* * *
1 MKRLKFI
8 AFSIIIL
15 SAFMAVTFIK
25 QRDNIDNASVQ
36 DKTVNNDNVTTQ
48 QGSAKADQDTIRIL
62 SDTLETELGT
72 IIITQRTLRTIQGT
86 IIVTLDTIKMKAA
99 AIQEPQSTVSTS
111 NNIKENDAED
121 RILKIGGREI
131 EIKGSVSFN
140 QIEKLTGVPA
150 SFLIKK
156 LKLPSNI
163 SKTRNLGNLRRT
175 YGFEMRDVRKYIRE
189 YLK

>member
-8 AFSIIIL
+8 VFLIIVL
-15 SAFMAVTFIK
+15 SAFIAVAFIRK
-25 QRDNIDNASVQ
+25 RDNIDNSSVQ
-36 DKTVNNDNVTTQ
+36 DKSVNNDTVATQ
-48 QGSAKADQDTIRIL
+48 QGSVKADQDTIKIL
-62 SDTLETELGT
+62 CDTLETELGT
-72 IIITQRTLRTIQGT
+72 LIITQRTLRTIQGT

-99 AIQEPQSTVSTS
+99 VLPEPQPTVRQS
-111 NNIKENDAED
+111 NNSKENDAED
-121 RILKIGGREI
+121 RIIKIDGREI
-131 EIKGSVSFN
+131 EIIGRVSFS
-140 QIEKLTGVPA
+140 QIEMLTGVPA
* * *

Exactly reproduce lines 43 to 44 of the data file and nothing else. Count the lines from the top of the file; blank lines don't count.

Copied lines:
-140 QIEKLTGVPA
+140 QIEMLTGVPA